The 1980s have confounded Virginia's population forecasters.

Many of the state's leading cities, which were expected after the 1980 census to suffer a decline in population in this decade, are actually growing robustly. And while there was never any doubt that populous Northern Virginia would continue its postwar boom, analysts were caught off guard by the rate at which new residents have flocked to the suburbs south and west of Washington.

Virginia, which ranks 13th in population among the 50 states, is growing faster so far this decade than the nation as a whole, according to figures compiled by the Tayloe Murphy Institute at the University of Virginia. And 90 percent of the state's population boom is occurring in urban and suburban areas.

Virginia's overall population increased by an estimated 288,700 to 5,635,500 from 1980 to 1984, with Fairfax County and Virginia Beach accounting for 40 percent of that growth. The fast-growing "outer" suburban counties of Northern Virginia -- Prince William, Stafford, Loudoun and Fauquier -- made up another 12 percent of the state's population rise.

Northern Virginia is "where the jobs are . . . and that's where the people are moving," said Fairfax County Supervisor Thomas M. Davis III (R-Mason). "It's been going on for 30 years and it's accelerating."

Northern Virginia politicians and bureaucrats, once a lonely minority in a state dominated by rural interests, see further confirmation in the new demographic figures that their day in power is at hand. They reckon that the region's population explosion signals a continued power shift that will favor a coalition of Northern Virginia and Tidewater legislators in the state's General Assembly.

"A decade ago the Virginia General Assembly was dominated by rural interests," said Sen. Wiley F. Mitchell (R-Fairfax). "Things changed in the 1980 census so that there was at least a standoff between the rural, agrarian interests and the more urban interests.

"The 1990 census is very likely to shift the balance of power from a fairly even division now to an overwhelmingly urban orientation," Mitchell said.

Fairfax County Board Vice Chairman Martha V. Pennino (D-Centreville) agreed with Mitchell's analysis, and said the population swings will have broad policy implications in the state legislature, sharpening the focus on transportation and education issues in particular.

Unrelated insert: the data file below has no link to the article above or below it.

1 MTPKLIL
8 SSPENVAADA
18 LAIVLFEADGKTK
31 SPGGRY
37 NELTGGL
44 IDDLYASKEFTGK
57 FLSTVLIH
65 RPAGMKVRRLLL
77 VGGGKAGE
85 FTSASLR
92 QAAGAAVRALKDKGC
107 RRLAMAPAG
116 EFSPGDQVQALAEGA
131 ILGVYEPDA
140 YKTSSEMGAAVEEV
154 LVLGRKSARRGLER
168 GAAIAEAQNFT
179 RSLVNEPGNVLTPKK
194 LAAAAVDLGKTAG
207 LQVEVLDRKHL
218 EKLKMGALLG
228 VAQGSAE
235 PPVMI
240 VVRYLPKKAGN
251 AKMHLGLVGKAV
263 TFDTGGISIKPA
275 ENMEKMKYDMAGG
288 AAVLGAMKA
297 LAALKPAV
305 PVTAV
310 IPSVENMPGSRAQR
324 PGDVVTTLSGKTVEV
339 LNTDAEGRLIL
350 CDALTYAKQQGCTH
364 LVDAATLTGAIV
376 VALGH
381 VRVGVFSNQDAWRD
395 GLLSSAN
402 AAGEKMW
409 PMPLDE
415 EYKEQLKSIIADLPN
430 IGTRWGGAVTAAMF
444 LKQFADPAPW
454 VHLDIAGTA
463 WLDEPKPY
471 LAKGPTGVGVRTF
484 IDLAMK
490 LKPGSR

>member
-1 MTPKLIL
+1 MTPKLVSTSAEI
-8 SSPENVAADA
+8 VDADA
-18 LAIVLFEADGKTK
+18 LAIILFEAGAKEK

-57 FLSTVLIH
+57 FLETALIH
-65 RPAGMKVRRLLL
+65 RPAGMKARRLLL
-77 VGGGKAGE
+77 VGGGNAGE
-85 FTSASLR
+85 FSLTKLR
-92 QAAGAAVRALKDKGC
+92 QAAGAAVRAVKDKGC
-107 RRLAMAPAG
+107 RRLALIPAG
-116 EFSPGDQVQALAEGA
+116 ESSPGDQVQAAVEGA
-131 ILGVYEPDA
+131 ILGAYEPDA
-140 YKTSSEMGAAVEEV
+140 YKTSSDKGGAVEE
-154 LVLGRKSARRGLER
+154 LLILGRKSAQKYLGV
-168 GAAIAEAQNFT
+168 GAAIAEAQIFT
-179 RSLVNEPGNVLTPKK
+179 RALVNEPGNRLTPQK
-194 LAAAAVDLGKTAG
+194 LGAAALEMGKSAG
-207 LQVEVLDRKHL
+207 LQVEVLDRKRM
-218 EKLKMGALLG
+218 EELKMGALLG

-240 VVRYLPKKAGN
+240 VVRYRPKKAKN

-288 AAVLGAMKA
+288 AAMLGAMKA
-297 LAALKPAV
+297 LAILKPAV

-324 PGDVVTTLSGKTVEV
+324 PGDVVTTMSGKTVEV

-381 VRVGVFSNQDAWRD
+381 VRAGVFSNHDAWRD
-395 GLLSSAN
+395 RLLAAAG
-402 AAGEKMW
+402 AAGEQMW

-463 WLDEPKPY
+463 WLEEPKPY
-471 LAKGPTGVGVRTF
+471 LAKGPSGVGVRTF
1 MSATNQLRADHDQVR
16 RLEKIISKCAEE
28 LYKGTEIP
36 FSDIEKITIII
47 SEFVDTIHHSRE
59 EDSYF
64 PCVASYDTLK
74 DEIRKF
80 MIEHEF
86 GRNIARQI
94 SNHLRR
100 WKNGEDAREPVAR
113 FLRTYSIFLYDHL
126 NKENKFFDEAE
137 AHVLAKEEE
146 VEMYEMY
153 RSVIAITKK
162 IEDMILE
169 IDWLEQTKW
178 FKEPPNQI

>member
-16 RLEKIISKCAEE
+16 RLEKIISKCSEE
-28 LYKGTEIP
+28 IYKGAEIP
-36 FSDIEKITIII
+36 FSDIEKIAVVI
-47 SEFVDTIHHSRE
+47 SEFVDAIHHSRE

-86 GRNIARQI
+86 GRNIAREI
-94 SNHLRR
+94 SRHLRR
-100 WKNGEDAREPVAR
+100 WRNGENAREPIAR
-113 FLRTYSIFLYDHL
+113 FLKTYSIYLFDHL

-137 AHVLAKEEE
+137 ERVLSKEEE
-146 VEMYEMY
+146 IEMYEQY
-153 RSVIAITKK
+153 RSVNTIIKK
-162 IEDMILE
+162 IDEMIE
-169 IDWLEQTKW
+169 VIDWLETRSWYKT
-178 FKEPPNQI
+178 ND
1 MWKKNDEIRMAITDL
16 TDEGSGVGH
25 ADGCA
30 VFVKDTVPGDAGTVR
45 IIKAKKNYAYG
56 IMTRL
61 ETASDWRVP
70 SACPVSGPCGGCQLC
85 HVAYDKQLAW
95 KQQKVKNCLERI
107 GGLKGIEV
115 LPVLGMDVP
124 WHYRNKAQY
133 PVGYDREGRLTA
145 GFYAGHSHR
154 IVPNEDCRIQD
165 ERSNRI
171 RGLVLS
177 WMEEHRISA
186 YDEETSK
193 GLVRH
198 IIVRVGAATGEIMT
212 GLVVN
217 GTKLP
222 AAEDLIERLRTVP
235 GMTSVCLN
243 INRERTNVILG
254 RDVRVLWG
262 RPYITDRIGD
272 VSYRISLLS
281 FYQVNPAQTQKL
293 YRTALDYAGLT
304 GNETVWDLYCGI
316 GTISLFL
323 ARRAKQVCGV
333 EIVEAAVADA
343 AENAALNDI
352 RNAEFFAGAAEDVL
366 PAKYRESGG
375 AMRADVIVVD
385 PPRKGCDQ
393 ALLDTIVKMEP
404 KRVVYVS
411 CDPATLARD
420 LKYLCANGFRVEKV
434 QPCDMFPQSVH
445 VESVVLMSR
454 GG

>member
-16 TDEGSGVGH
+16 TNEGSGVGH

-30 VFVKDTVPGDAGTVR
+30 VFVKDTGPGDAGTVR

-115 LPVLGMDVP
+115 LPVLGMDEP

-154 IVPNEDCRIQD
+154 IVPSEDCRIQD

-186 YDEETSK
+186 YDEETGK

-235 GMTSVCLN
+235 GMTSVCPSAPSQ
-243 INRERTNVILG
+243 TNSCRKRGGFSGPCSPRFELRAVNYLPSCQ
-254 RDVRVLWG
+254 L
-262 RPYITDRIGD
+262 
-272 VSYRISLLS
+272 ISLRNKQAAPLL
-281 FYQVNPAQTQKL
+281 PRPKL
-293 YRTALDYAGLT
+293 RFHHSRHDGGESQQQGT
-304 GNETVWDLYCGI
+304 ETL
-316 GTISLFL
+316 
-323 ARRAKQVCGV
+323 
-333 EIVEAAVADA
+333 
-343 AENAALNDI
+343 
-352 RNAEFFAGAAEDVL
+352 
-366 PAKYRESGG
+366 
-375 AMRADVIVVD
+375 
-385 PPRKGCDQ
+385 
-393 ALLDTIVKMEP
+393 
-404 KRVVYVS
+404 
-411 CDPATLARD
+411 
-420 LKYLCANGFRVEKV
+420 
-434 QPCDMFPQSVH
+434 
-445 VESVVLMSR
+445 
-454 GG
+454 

"For years the people in urban areas complained . . . that the rural boys were giving it to us," said Pennino. "Now it will change. It's time that the urban area shortages in roads and public education be addressed."

The new clout of the Fairfax and Tidewater coalition was seen at last winter's session of the state legislature, when lawmakers from the two areas combined to push through a new formula governing the distribution of road funds that benefited urban and suburban areas at the expense of rural districts.

More recently, the two areas combined this summer to pressure a state panel that had urged a relaxation of state building maintenance codes to back down and restore the tougher guidelines favored by populous regions.

Despite the power attending the new numbers, however, some legislators see political pitfalls as one byproduct of rapid population growth.

"Growth also means instability," said state Del. Vivian E. Watts (D-Fairfax). "New people don't know who's currently on board and who's doing good work. It can be a very volatile situation that doesn't necessarily translate into power and results in the General Assembly."

She said the comparable seniority of Tidewater legislators, most of them Democrats who are returned to office without significant challenge, is not matched in the legislature by Northern Virginia representatives, who frequently face tough reelection races.

"Tidewater is still the most powerful area of the state because of the seniority of its members," she said. "The legislative game is seniority. It's not enough to have sheer numbers."